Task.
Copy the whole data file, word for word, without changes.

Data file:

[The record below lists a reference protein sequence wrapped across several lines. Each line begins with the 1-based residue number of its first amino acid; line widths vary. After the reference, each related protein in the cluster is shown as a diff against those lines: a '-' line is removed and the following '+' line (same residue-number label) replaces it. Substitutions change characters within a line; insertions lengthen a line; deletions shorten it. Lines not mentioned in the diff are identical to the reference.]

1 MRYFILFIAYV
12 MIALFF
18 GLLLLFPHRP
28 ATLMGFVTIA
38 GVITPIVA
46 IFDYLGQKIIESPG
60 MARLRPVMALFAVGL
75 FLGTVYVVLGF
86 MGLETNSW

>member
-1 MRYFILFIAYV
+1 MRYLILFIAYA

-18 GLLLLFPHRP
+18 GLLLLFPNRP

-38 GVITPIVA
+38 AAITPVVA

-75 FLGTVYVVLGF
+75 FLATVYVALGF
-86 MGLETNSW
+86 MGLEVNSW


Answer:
[The record below lists a reference protein sequence wrapped across several lines. Each line begins with the 1-based residue number of its first amino acid; line widths vary. After the reference, each related protein in the cluster is shown as a diff against those lines: a '-' line is removed and the following '+' line (same residue-number label) replaces it. Substitutions change characters within a line; insertions lengthen a line; deletions shorten it. Lines not mentioned in the diff are identical to the reference.]

1 MRYFILFIAYV
12 MIALFF
18 GLLLLFPHRP
28 ATLMGFVTIA
38 GVITPIVA
46 IFDYLGQKIIESPG
60 MARLRPVMALFAVGL
75 FLGTVYVVLGF
86 MGLETNSW

>member
-1 MRYFILFIAYV
+1 MRYLILFIAYA

-18 GLLLLFPHRP
+18 GLLLLFPNRP

-38 GVITPIVA
+38 AAITPVVA

-75 FLGTVYVVLGF
+75 FLATVYVALGF
-86 MGLETNSW
+86 MGLEVNSW